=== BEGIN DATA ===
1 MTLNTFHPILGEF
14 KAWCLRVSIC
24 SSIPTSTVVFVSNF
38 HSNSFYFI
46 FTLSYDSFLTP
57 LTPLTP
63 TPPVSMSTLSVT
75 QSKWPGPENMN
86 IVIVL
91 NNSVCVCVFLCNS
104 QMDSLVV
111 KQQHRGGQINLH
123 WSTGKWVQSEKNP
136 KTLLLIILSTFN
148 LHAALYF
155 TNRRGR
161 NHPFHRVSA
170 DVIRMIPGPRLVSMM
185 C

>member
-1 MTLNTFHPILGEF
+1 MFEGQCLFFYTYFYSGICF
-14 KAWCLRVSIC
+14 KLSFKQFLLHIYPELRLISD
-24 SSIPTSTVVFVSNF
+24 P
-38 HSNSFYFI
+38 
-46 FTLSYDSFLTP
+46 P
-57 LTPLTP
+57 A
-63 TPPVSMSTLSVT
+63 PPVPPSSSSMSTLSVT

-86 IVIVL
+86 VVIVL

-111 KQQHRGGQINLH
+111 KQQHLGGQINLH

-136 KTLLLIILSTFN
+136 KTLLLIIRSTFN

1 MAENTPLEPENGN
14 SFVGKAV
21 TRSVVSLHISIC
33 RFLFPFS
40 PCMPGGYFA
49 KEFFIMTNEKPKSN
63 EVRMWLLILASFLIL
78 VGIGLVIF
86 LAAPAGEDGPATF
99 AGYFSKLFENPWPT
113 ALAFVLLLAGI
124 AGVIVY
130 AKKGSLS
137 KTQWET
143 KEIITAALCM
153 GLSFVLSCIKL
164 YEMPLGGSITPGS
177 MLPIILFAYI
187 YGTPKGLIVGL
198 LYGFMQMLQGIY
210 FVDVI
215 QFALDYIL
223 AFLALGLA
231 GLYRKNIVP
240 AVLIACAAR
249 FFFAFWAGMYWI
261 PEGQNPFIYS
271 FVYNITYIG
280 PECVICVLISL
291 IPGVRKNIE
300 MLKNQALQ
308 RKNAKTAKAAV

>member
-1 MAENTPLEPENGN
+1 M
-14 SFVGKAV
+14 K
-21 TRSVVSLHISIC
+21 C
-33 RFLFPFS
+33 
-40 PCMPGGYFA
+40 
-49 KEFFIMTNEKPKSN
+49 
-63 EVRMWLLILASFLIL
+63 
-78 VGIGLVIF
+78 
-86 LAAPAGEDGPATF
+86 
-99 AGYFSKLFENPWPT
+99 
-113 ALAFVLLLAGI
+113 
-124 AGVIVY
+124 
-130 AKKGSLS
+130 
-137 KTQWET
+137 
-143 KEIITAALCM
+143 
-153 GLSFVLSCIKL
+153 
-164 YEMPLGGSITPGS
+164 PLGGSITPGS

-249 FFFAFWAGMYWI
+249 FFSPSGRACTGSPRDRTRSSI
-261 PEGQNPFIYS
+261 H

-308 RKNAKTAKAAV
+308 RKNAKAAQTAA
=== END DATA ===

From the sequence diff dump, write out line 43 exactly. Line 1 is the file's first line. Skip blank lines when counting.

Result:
21 TRSVVSLHISIC